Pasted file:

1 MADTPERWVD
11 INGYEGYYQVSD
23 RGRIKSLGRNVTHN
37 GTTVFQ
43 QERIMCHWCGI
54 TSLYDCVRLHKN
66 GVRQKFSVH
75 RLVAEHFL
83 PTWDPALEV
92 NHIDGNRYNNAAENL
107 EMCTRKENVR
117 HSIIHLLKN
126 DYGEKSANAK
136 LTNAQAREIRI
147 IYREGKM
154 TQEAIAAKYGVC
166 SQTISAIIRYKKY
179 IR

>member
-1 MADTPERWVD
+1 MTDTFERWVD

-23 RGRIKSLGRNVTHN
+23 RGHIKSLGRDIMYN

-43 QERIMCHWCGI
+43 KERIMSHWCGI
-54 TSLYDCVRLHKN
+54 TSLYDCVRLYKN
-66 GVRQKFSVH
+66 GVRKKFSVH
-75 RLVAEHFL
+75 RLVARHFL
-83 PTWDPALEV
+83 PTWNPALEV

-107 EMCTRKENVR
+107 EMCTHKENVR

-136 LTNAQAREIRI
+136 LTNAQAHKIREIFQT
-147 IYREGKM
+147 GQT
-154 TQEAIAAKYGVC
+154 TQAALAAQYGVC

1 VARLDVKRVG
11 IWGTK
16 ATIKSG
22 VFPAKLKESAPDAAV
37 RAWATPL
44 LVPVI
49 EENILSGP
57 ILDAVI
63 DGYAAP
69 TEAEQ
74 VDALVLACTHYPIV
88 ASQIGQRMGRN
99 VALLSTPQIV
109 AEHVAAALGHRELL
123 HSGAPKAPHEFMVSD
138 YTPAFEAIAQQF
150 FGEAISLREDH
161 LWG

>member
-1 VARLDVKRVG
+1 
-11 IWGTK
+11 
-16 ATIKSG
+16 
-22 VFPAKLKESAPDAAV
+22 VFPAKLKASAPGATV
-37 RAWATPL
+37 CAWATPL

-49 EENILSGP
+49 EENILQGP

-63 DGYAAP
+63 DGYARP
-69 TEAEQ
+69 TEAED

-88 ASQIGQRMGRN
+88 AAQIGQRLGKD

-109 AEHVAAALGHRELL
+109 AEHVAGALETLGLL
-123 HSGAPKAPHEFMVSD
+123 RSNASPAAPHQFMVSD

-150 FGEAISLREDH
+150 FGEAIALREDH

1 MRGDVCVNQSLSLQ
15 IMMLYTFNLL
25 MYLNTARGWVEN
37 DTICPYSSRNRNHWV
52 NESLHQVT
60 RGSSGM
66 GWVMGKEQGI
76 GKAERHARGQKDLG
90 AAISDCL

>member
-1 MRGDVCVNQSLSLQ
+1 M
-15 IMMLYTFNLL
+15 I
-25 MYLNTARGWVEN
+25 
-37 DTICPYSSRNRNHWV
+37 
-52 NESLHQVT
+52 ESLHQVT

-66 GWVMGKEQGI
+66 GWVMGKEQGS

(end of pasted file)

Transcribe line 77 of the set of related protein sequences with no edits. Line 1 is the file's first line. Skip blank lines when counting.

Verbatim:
-88 ASQIGQRMGRN